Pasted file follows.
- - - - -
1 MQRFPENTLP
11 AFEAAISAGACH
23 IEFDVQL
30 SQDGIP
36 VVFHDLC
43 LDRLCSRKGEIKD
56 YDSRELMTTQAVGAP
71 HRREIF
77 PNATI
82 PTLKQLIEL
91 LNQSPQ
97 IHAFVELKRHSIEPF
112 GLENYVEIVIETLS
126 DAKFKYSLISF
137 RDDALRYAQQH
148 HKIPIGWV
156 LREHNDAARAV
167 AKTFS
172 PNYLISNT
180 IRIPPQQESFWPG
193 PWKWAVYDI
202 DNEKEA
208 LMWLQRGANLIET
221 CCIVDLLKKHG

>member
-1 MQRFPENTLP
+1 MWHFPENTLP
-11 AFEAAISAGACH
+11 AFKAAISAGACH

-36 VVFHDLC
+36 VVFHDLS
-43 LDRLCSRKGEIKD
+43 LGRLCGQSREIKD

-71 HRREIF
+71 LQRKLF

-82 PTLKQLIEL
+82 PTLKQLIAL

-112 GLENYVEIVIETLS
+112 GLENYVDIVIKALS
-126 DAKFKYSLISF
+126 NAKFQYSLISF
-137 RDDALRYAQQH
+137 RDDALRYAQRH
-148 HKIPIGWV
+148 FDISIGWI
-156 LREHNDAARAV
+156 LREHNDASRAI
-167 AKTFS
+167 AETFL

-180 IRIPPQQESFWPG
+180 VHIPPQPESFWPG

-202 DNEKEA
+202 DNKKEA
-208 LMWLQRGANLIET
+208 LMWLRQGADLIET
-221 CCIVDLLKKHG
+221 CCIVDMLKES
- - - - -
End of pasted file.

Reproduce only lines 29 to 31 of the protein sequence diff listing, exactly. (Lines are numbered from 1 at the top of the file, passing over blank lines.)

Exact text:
+11 AFKAAISAGACH

-36 VVFHDLC
+36 VVFHDLS